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Robots Podcast #170: Mobility Transformation Facility, with Edwin Olson

University of Michigan         


interview by
November 28, 2014


NEW: Full transcript below.

In this episode, Audrow Nash speaks with Edwin Olson, an Associate Professor at the University of Michigan, about the University’s 32-acre testing environment for autonomous cars and the future of driverless vehicles.

The testing environment, called the “Mobility Transformation Facility,” has been designed to provide a simulation of circumstances that an autonomous car would experience driving on real-world streets. The Transformation Facility features “one of everything,” says Edwin Olson, including a four-lane highway, road signs, stoplights, intersections, roundabouts, a railroad crossing, building facades, and even, mechanical cyclists and pedestrians.

Edwin Olson
Edwin OlsonEdwin Olson is an Associate Professor of Computer Science and Engineering and the University of Michigan. He is the director of the APRIL robotics lab, which studies Autonomy, Perception, Robotics, Interfaces, and Learning. His active research projects include applications to explosive ordinance disposal, search and rescue, multi-robot communication, railway safety, and automobile autonomy and safety.

In 2010, he led the winning team in the MAGIC 2010 competition by developing a collective of 14 robots that semi-autonomously explored and mapped a large-scale urban environment. For winning, the U.S. Department of Defense awarded him $750,000. He was named one of Popular Science’s “Brilliant Ten” in September, 2012. In 2013, he was awarded a DARPA Young Faculty Award.

He received a PhD from the Massachusetts Institute of Technology in 2008 for his work in robust robot mapping. During his time as a PhD student, he was a core member of their DARPA Urban Challenge Team which finished the race in 4th place. His work on autonomous cars continues in cooperation with Ford Motor Company on the Next Generation Vehicle project.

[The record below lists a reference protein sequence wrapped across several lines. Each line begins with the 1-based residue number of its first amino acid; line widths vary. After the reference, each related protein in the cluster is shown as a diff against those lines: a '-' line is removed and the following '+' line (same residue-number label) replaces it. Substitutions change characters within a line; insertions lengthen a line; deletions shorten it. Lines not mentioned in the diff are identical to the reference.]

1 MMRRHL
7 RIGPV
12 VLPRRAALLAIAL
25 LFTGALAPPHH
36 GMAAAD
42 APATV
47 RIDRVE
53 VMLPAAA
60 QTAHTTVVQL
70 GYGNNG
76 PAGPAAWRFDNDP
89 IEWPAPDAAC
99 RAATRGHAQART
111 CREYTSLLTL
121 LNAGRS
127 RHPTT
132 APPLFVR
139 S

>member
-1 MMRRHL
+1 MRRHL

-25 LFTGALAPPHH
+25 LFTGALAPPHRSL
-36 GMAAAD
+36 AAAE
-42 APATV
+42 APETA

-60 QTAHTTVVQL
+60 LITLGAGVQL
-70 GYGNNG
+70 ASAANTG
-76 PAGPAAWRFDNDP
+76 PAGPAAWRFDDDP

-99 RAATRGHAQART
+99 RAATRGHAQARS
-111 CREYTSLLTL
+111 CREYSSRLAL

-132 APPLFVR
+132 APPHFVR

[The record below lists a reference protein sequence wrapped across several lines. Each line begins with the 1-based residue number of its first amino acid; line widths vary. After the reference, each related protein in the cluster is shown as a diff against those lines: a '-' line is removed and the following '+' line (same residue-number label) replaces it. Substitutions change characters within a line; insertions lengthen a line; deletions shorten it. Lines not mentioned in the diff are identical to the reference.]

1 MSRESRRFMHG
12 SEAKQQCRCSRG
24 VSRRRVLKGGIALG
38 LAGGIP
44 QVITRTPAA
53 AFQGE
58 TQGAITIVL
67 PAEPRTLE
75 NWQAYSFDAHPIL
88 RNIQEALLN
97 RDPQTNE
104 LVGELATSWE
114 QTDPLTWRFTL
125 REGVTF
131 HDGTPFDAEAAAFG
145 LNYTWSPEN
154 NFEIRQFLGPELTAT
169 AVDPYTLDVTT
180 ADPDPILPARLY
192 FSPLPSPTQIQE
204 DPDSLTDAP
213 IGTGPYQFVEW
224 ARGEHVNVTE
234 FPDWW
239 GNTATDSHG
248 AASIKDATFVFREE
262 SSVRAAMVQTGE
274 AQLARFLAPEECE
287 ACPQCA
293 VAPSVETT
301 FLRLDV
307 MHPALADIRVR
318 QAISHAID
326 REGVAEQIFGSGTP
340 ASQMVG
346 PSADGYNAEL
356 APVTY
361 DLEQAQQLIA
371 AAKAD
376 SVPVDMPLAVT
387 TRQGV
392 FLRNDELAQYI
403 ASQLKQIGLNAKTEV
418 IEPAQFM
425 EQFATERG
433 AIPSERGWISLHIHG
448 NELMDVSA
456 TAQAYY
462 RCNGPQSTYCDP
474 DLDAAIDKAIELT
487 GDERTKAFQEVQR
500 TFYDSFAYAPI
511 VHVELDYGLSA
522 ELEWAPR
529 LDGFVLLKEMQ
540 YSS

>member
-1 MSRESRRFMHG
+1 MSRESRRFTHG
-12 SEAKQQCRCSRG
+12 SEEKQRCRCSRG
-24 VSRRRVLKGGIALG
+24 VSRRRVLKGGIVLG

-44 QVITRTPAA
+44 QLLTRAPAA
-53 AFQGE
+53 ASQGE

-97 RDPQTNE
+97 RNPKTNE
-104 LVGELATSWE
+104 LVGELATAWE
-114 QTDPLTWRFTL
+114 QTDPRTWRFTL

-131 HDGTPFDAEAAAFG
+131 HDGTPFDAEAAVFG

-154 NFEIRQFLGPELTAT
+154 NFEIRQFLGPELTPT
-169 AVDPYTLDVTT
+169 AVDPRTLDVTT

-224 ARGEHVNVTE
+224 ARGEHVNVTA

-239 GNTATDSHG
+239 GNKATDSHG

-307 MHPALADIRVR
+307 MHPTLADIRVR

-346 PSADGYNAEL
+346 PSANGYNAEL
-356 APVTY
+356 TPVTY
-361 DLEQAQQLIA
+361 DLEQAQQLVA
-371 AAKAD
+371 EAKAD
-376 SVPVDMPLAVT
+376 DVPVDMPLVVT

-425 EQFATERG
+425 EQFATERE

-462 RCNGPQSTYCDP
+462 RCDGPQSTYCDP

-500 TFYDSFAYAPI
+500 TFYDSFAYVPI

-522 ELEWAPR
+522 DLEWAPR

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Transcript


Audrow: Hi, welcome to Robots Podcast.

Edwin: Hi, nice to be here.

Audrow: Can you introduce yourself?

Edwin: I’m Edwin Olson. I’m an Associate Professor at the University of Michigan in the Computer Science Department. My main research areas are artificial intelligence, computer science and robotics.

Audrow: What is your experience with driverless cars?

Edwin: Well back in 2007, I was on the MIT team working up towards the DARPA Urban Challenge. I was one of a number of students who did a lot of the software development for that project. Ultimately we took our vehicle to the DARPA Urban Challenge and came in fourth. I’ve gotten to play with a lot of the different aspects of an autonomous system, ranging from the physical sensors to modifying the vehicle for drive-by wire control to path planning and obstacle detention.

Audrow: How are you related to the construction of the fake city that’s going on at the University of Michigan?

Edwin: We call it the Mobility Transformation Facility and it’s a 32-acre facility that’s going to be coming online later this fall. This test center is under the umbrella of what we call the Mobility Transformation Center, which is under the umbrella of the University of Michigan. I’m on the Faculty Steering Committee for that, and we’re also likely to be one of the main users of that test facility as we work on our autonomous car.

Audrow: Can you tell us more about this city?

Edwin: It’s really a mock urban environment. If you’re imagining an oval where people are driving around in circles – it’s not that at all. It’s a network of roads with stop signs and roataries and traffic lights. One of the things that’s interesting about it is that the test facility itself is really a robot. We anticipate that we’ll be writing a huge amount of code for the test facility and that it will be an active participant in testing our autonomous car. One of the things you can do, for example, is to allow the test facility to know where the car is and to trigger a traffic light to turn red at just the wrong moment. The same thing goes for the artificial pedestrians and the other instrumentation on the facility. These aren’t passive things – these are things that we’re going to be writing code for to try to make the testing much more interesting and challenging.

Audrow: Can you talk a bit more about the test cases? You mentioned that [you’ll be triggering events] at exactly the wrong time … are you trying to probe the limits of the software in the autonomous cars?